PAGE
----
A focus on the church service as connecting point perpetuates the idea that following Jesus is about going to church. The community's life takes the form of American congregational religion rather than the fluid practices of the gospel, and this emphasis presents quite a barrier to the 'seeker' outside, as they need to be converted to the values of American religious congregationalism before they can come to faith. Thus, virtually all of those who are attracted to the relevant service were raised in church or are currently going to another church -- they are not the never-churched. In contrast, a missional congregation connects with those outside the faith by, well, connecting with those outside of the community in their world. Connecting happens not in a 'come to us' CHURCH service, but through 'go and dwell' church SERVICE, i.e.
Mission happens in the 'world', in the world formerly known as secular, on their 'turf' -- not ours. As servants, the Christian connects with the seeker through service in their world.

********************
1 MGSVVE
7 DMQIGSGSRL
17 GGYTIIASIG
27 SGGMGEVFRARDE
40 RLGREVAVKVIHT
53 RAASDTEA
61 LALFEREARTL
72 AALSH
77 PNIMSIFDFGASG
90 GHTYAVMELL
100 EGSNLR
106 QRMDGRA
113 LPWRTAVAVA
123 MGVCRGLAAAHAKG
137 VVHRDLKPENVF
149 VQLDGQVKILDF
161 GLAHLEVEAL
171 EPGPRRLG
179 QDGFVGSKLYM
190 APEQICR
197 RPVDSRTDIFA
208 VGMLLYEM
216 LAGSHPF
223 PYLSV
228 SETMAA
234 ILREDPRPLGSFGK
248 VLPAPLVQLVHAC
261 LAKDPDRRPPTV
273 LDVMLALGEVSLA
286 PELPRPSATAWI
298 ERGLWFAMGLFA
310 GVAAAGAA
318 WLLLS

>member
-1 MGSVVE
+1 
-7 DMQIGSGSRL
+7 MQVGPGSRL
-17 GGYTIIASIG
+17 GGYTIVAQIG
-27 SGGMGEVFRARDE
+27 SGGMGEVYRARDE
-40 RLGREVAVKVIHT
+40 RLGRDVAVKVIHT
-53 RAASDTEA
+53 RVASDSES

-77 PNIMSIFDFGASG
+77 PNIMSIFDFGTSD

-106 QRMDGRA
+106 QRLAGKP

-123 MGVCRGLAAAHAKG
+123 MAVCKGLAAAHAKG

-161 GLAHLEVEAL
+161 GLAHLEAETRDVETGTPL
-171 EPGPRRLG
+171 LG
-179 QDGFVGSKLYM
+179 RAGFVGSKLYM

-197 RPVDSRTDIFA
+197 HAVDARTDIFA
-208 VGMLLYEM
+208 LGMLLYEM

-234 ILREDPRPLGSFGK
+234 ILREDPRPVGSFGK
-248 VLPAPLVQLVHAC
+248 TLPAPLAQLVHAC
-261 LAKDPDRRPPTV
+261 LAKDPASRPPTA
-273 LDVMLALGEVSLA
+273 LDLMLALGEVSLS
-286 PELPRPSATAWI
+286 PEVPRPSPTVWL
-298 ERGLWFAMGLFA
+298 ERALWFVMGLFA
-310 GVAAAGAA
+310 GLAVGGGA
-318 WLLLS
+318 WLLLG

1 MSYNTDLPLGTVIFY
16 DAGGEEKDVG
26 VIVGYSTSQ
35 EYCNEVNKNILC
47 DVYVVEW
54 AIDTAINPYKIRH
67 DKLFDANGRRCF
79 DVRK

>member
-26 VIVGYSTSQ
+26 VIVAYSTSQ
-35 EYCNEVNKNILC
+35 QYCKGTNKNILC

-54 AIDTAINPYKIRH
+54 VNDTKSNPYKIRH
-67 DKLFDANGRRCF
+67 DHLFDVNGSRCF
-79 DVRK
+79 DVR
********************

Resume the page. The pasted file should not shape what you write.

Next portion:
Love your neighbours

Over at Signposts Phil has posted this great quote which I feel fantastically critiques much of the way Christians approach their faith today.
Jesus took the command to love our neighbor as we love ourselves, and pushed the definition of who is our neighbor, out, out, and still further out, until it reached to the ends of the earth and included all of humanity—all of God’s children.

Because Jesus’ teachings are so challenging and radical, it is much more comfortable to focus on a quiet, private, personal relationship with him than it is to follow his teachings that call for a public prophetic witness.

Alvin Alexsi Currier
I can't say I've ever heard of Alvin Alexsi Currier before, but I'd be interested to read more of his work if he continues to speak this powerfully. How often do we 'find' ourselves distracted by things that don't really matter so that we don't have to take a hard truth seriously?

Saturday, October 8, 2005

Love purely because love is right